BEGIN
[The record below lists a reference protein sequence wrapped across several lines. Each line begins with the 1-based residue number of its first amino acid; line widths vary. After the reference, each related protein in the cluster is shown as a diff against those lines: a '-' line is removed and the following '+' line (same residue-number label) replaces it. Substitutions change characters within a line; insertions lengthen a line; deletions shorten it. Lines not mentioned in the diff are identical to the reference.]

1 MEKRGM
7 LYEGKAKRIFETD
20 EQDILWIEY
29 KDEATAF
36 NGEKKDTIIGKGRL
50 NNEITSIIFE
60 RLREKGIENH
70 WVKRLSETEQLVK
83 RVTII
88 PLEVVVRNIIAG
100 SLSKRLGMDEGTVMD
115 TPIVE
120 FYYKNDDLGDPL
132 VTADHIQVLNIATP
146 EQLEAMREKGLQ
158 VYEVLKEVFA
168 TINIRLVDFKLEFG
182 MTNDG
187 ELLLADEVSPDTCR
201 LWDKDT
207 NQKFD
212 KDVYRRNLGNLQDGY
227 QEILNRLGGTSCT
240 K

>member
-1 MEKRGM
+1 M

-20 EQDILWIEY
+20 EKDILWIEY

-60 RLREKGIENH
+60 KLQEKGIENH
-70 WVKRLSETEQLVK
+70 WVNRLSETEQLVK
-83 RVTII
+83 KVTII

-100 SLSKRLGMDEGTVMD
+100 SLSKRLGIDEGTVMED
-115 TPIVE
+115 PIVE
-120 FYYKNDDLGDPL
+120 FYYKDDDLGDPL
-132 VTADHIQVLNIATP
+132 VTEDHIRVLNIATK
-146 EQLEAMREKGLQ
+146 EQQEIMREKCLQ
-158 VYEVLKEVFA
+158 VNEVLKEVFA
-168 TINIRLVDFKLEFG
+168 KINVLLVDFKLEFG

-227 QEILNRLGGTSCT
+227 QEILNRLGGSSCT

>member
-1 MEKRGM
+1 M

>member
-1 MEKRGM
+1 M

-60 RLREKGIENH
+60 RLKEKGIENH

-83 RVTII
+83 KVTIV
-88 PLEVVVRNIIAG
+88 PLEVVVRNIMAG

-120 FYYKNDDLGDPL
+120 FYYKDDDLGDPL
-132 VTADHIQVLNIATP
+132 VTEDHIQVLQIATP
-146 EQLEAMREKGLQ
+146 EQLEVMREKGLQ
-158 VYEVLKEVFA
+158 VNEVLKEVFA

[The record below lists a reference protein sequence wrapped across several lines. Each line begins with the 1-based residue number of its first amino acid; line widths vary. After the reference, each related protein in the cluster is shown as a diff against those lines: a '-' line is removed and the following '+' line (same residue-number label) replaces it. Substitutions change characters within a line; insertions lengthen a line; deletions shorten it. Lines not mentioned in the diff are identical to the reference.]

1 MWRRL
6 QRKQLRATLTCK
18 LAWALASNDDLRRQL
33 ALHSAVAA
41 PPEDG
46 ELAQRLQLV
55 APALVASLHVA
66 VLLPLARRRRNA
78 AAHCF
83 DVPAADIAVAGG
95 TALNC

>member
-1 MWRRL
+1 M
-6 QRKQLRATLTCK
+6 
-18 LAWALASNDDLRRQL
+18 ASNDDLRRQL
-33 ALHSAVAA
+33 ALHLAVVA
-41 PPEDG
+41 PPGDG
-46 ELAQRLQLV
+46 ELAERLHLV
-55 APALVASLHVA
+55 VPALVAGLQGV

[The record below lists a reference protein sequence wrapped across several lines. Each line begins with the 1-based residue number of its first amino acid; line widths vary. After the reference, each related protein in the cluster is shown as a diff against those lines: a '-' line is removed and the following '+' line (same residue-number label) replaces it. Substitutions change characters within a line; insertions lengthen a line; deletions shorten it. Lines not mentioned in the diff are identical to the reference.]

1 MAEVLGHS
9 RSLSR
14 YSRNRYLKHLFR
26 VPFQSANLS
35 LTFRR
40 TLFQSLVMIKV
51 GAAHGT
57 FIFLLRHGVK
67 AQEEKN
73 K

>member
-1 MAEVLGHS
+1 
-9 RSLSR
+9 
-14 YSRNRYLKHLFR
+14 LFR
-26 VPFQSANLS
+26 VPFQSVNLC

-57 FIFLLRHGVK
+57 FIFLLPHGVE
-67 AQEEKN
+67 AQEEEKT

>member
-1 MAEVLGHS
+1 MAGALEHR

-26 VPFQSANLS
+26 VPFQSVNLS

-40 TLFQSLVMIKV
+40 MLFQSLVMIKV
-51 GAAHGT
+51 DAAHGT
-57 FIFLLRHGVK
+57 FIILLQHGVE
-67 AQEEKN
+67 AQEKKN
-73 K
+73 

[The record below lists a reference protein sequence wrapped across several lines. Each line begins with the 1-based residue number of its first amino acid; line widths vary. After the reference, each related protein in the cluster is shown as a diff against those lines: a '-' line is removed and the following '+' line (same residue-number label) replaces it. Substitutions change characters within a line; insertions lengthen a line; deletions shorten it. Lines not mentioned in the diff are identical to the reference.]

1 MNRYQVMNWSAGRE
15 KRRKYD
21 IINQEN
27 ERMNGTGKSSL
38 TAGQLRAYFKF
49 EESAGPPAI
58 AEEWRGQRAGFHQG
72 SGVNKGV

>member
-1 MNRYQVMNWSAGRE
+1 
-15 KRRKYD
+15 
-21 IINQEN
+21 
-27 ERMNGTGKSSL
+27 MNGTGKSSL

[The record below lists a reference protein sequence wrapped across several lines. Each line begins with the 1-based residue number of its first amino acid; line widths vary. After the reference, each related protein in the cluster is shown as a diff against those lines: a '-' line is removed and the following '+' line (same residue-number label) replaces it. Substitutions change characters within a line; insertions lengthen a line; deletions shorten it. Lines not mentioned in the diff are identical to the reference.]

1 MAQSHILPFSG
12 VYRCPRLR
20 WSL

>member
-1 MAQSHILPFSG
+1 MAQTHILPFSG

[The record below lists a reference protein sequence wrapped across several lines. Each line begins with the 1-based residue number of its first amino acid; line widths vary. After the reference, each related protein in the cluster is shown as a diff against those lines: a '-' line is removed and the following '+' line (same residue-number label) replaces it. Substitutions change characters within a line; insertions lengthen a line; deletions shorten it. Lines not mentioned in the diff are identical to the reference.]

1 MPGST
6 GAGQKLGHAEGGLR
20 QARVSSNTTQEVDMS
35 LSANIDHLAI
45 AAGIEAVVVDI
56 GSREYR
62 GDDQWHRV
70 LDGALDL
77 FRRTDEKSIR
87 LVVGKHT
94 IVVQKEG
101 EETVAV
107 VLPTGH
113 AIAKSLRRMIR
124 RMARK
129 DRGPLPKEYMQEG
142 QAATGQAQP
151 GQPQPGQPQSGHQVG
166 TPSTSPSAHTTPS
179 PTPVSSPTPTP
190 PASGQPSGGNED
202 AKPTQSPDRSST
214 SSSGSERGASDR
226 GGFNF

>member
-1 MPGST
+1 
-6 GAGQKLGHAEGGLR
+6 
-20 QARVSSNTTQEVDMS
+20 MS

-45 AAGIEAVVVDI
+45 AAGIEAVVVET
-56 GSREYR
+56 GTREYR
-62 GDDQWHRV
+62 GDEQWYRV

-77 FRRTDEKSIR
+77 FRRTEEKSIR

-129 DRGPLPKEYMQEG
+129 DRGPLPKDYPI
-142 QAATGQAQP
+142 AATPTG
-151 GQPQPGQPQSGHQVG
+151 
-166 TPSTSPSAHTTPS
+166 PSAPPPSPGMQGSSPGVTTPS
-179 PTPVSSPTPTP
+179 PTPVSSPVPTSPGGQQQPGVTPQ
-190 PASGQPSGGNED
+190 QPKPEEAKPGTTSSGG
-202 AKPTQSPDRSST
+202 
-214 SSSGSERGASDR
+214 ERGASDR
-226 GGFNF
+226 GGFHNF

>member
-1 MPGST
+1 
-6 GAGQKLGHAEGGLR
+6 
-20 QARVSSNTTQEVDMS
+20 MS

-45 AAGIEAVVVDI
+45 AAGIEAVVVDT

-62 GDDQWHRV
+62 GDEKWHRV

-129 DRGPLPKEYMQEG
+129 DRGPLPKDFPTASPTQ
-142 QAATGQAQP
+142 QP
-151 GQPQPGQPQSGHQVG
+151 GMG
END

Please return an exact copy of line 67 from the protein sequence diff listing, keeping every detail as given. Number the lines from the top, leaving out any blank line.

-132 VTADHIQVLNIATP